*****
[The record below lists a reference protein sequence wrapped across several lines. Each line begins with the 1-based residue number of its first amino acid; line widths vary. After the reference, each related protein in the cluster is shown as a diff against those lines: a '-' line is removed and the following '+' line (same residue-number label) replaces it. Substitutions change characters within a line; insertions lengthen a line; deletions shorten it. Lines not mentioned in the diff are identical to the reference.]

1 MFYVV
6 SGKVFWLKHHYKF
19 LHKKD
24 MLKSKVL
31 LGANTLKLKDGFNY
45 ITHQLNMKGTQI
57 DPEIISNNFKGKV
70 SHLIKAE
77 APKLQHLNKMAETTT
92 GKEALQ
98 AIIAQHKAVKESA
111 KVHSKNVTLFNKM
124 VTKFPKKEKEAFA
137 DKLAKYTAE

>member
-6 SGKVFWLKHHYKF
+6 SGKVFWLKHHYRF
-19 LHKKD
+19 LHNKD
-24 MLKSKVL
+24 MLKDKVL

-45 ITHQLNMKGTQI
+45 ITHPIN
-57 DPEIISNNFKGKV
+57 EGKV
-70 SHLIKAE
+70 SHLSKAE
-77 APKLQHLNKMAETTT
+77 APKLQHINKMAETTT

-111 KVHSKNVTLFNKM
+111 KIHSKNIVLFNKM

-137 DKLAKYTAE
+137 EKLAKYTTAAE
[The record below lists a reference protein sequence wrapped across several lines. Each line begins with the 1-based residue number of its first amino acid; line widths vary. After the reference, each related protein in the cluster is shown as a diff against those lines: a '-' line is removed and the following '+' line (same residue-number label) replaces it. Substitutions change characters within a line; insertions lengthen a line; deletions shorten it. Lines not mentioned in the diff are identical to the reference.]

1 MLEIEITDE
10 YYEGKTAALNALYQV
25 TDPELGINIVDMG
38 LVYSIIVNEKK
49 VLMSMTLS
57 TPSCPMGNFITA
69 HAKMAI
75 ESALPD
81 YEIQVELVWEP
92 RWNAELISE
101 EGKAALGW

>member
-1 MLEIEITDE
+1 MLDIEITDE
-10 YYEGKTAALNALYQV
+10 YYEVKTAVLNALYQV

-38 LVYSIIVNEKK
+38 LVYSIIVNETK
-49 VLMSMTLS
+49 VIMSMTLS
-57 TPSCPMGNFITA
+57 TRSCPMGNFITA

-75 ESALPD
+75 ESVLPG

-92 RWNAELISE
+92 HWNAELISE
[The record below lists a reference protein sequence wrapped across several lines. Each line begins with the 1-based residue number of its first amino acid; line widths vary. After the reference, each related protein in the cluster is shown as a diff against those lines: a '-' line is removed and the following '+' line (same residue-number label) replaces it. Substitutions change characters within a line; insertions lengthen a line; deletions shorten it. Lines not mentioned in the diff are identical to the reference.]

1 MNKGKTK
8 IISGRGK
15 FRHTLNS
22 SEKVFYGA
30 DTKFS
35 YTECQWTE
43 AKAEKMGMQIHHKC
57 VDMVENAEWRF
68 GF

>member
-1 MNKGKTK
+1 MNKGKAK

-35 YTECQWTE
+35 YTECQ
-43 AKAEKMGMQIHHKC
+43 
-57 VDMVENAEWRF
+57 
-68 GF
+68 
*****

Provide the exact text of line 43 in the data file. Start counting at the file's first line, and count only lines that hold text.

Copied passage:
75 ESALPD